"Education is not the filling of a bucket, but the lighting of a fire" - W.B. Yeats
I have decided to pose the question “how might we increase student satisfaction in the math classroom?” as my action plan for this year. While the question focuses on engagement, I intentionally used the word satisfaction to move away from the issue of students being artificially engaged due to grades and assessment. Essentially, I would like to focus on the intrinsic motivation of the students.
I have chosen this for my action plan as I believe that it will help solve some of the challenges in my classes. It is common for students to question when they will use the content learned in class once they are done high school. If students are able to recognize the importance of the content, they are more likely to be engaged and motivated to learn. In turn, this will improve classroom behaviour and result in more active learning.
Through initial surveys of my students, I recognized that relevance, collaboration and challenge were three main contributors to engagement in the math classroom. My action plan is as follows:
- Integrate real-life scenarios when possible. I have tried to find math in my day-to-day life that is connected to the content covered in my courses. While it is a slow process, I am starting to build a library of real-life questions. Some of these are original, while others come from different resources such as Dan Meyer’s 3 Act Math or Mathalicious.
- Encourage collaboration more consistently. I came across some concepts from Peter Liljedahl “Building Thinking Classrooms” that I have been able to try out in my classes. The use of “non-permanent vertical surfaces” (AKA whiteboards) and “visually random groups” encourages students to work together to solve problems. I have found success pairing this with the real-life scenarios mentioned earlier.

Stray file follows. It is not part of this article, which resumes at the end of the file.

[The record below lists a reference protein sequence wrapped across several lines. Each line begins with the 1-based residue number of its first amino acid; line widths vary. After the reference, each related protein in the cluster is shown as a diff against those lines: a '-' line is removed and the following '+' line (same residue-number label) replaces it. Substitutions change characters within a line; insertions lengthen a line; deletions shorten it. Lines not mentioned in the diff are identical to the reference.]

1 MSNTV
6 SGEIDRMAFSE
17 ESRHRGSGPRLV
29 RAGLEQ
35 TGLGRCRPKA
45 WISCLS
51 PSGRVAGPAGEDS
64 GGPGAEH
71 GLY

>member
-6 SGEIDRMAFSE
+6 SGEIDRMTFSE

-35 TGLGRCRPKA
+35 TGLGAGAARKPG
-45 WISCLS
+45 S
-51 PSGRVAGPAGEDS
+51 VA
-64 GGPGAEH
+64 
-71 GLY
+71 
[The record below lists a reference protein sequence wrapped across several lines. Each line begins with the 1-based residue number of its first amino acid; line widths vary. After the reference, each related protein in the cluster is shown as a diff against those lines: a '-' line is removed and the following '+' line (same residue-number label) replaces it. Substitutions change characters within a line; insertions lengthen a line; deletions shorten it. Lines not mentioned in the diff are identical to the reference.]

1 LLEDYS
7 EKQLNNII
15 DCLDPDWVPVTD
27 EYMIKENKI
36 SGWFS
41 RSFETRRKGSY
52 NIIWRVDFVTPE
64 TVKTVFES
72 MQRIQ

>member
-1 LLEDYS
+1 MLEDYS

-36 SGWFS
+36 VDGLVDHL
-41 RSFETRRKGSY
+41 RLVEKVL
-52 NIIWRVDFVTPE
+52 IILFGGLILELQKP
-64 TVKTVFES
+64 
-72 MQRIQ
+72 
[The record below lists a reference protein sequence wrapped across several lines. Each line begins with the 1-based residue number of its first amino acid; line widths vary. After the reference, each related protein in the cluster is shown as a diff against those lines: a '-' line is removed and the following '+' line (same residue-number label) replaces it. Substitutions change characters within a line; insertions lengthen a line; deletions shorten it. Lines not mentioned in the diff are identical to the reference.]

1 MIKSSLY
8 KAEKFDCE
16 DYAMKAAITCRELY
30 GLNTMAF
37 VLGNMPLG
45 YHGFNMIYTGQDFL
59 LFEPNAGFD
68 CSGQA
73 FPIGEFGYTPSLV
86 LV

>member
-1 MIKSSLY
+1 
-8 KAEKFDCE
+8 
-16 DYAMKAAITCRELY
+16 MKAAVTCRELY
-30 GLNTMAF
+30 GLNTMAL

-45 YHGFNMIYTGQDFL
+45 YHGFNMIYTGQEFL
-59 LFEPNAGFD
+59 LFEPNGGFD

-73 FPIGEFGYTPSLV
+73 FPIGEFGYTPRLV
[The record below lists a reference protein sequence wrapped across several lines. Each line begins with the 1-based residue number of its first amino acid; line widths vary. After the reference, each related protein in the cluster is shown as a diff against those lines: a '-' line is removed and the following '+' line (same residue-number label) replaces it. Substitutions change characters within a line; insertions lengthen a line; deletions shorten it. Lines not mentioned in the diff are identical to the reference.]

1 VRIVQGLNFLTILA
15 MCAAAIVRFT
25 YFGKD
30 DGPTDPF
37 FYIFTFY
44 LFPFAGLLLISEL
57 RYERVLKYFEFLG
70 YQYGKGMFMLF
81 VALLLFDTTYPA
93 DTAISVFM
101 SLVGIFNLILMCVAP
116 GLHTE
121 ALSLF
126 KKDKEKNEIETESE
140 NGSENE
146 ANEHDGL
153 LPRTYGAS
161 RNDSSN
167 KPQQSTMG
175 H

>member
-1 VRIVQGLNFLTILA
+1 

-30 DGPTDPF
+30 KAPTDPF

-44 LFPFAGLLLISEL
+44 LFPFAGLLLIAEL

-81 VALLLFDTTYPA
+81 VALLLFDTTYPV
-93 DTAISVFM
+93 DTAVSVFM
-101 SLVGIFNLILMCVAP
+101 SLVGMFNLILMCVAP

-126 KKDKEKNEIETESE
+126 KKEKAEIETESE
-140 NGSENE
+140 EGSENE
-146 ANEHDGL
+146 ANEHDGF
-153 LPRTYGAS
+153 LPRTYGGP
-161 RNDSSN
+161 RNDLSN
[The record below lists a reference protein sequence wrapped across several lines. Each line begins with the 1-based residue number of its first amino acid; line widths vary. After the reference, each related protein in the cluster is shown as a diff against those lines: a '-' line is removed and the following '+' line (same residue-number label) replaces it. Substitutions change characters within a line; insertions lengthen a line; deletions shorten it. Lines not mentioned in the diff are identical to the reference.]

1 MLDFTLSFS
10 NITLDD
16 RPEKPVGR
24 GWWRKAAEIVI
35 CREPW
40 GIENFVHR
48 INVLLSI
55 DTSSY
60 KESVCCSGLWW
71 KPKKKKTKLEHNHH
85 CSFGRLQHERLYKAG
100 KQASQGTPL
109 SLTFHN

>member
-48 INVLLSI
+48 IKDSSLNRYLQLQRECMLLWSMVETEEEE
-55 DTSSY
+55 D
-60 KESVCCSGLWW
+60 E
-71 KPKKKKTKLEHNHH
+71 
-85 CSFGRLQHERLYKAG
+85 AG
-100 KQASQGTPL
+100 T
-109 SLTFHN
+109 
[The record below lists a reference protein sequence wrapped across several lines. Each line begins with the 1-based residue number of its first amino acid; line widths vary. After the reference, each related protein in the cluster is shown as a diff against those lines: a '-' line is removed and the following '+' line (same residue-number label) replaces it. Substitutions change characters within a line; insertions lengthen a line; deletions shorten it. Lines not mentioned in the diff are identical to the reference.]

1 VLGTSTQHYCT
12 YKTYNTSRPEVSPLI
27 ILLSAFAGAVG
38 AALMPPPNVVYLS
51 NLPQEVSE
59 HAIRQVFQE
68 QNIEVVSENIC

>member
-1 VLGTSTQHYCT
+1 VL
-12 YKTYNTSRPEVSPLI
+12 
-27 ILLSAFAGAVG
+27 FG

- Increase the use of challenges or games in class. I have found using challenges or games to be an effective way of engaging students. This has been easy to do in data management during the probability-based units. I have also used some of the pre-made games and challenges on Desmos with some success.
In testing out these various approaches, I ran into some new challenges but also had some great lessons. Space restrictions in terms of whiteboard space was a small challenge, with a few options in terms of mobile whiteboards or reusable, temporary whiteboards/chart paper. The real challenge seemed to be coming up with problems that were related to the course content. While some students were able to find workarounds that avoided the intended math, this demonstrated critical thinking and resulted in some good discussion.
My next steps will be to further develop my library of real-life math problems, look into developing a more student-led curriculum in my Grade 11 Applications and Functions course and a project-based approach in the Grade 12 Data Management course. I think this will further increase student satisfaction and result in more learning. I am looking forward to seeing how my students respond to these changes and furthering their satisfaction with math.